19. The method as set forth in claim 10, further comprising subscribing at least one advertisement to at least one of said expression-topic sets in said search results.
20. The method as set forth in claim 19, further comprising displaying said at least one subscribed advertisement on the digitally available page containing at least part of said at least one associated expression-topic set.
Description
CROSS-REFERENCE TO RELATED APPLICATION

This application is cross-referenced to and claims benefit from U.S. Provisional Application 60/713,314 filed Sep. 1, 2005, which is hereby incorporated by reference.

FIELD OF THE INVENTION

The invention relates generally to analyzing and organizing digitally available content. More particularly, the invention relates to analyzing and organizing digitally available content for advertisement placement on a digitally available page.

BACKGROUND OF THE INVENTION

Advertisement placement in online content is a fast growing segment in today's economy. Presently, placement of online advertisements is based on sophisticated techniques such as described in Google's U.S. Patent Applications 2004/0059708 and 2005/0114198. Using these techniques, an advertiser could bid on keywords that relate to their product or service, and link these keywords to an advertisement. When these keywords appear on a particular website, Google's method delivers the advertisement to that website.

Despite the sophistication of present methods, a common problem is still the lack of contextual relevancy of the advertisement relative to the content. For example, an advertiser such as McDonald's could subscribe to the keyword “hamburger”. The McDonald's advertisement might then appear on websites with a high appearance or count of the keyword “hamburger”. While seemingly contextually relevant to the keyword “hamburger”, it would be problematic if the content on the webpage describes that hamburgers could actually be harmful to your health. Evidently, the contextual relevance of keyword-based advertisement placement is limited and leaves room for ambiguous interpretation.

Accordingly, it would be considered an advance in the art to provide new methods that would reduce the ambiguity and increase the likelihood that an advertisement is placed appropriately and matches the content of a webpage. An increase in contextual relevancy of advertisements would then translate into a direct or indirect increase in advertiser brand recognition, product purchases by consumers, and click-through rates to advertisers' websites for general information or product/service purchase.

SUMMARY OF THE INVENTION

The present invention provides a method for analyzing and organizing expressions about topics (ETs) identified in digitally available content that would increase contextual relevance in advertisement placement and even search queries. Examples of digitally available content that are, e.g. content available in a corpus of weblog pages (blogosphere), in instant messengers, in emails, in periodicals, in magazines, in newspapers, in reviews, in journals or in editorials. Expressions about topics include for example sentiments about topics, opinions about topics, perceptions about topics, feelings about topics, moods about topics, expressions about author's state of mind, or any combination thereof.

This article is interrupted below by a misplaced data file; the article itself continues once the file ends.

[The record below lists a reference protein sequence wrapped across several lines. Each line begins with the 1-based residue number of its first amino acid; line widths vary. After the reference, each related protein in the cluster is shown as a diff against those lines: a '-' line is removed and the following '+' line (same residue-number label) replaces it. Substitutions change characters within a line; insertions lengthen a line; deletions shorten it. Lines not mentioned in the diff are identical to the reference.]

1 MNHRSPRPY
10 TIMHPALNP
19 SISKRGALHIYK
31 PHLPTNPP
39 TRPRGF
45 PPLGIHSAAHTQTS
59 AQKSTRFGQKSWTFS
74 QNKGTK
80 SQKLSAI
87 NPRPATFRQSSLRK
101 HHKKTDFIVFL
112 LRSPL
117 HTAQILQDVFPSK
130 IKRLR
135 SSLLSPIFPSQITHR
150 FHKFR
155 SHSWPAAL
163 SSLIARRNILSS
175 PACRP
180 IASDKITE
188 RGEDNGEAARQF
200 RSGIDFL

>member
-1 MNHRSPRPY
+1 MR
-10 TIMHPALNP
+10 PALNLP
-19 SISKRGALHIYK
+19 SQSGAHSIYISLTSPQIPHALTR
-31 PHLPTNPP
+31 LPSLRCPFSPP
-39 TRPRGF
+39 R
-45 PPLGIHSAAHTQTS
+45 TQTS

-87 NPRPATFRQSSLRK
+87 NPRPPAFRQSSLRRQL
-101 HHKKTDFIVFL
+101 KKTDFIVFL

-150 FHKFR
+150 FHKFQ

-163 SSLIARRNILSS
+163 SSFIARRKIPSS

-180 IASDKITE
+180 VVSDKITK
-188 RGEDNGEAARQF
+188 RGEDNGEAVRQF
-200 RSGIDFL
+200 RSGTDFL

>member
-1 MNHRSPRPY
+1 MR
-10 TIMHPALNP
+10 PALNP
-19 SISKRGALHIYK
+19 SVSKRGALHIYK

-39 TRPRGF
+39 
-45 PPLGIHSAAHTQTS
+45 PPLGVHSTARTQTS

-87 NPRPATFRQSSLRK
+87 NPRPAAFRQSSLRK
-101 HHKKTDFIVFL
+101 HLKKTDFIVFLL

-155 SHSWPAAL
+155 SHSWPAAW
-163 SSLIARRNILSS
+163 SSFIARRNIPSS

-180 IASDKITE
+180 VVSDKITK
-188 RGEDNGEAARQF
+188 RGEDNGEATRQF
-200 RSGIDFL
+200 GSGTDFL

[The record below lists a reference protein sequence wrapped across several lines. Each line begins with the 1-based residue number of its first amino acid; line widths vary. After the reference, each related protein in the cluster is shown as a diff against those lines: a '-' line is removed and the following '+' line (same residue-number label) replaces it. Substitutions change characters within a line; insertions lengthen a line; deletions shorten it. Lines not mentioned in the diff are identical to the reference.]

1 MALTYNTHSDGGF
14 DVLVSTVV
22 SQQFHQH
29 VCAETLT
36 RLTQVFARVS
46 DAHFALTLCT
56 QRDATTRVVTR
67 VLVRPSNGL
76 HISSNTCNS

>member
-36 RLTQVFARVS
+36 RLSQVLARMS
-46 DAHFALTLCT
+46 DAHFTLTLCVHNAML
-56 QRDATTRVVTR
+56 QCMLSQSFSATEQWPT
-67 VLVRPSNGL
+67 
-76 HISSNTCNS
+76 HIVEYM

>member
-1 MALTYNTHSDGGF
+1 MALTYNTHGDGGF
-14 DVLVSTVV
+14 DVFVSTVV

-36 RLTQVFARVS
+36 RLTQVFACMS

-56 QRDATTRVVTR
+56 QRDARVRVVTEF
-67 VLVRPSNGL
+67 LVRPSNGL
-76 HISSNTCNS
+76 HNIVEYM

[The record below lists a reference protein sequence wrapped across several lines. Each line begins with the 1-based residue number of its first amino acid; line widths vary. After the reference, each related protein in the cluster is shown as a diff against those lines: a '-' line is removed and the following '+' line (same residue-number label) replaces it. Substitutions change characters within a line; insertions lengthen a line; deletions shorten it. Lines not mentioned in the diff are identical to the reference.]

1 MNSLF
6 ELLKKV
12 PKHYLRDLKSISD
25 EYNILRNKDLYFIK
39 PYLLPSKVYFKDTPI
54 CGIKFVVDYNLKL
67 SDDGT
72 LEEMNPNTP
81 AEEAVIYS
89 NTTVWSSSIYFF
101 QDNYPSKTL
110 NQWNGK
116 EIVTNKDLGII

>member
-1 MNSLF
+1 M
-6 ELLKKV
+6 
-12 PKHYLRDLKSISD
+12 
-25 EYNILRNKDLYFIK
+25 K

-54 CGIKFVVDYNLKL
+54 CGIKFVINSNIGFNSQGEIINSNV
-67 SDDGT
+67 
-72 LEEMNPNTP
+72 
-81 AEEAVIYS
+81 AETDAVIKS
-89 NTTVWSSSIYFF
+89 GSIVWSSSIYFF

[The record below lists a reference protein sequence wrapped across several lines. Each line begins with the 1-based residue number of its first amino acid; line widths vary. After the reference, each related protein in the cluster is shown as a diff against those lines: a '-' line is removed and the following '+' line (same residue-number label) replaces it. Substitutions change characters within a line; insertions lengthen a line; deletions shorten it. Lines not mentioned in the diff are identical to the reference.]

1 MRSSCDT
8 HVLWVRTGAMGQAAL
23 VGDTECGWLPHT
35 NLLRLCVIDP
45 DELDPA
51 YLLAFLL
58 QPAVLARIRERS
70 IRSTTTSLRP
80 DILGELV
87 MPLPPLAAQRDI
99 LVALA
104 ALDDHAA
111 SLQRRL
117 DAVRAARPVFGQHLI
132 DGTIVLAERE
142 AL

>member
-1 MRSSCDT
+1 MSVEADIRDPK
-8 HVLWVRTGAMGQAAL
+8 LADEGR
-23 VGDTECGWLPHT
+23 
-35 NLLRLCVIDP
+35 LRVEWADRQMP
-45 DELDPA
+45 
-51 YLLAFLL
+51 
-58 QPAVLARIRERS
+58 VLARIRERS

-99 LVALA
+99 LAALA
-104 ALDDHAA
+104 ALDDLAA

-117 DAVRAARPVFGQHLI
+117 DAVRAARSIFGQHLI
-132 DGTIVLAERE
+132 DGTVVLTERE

Expressions about topics are also referred to as expression-topic sets which could be categorized in at least two distinct groups. One example of a categorization is distinguishing the expression-topic sets into polarized groups such as positive ETs and negative ETs. Each categorized expression-topic set could be ranked within its own group based on a variety of parameters.

In one embodiment, the method could be used for displaying advertisements on a digitally available page based on expressions about topics. One could associate at least one advertisement to at least one of the expression-topic sets selected from the categorized groups. The associated advertisement could be displayed on the digitally available page that contains at least part of associated expression-topic set. An advertiser could also subscribe advertisements to categorized expression-topic sets. An advertiser could also be involved in a competitive bidding process on associated expression-topic sets to determine placement of the associated advertisements on the digitally available page. In the case where there are multiple advertisers, the associated expression-topic sets could be ranked to determine placement of the associated advertisements on the digitally available page.

In another embodiment, the method could be used for searching the categorized expression-topic sets for expressions about a topic of interest. The search results for the topic of interest could then be displayed to a user, preferably organized into at least two distinct groups. One example of displaying the search results is to display positive and negative expressions about the topic of interest. In case the user is an advertiser, the search results could be used as a starting point for associating and subscribing one or more advertisements to one or more expression-topics sets.

BRIEF DESCRIPTION OF THE DRAWINGS

The objectives and advantages of the invention will be understood by reading the following detailed description in conjunction with the drawings, in which: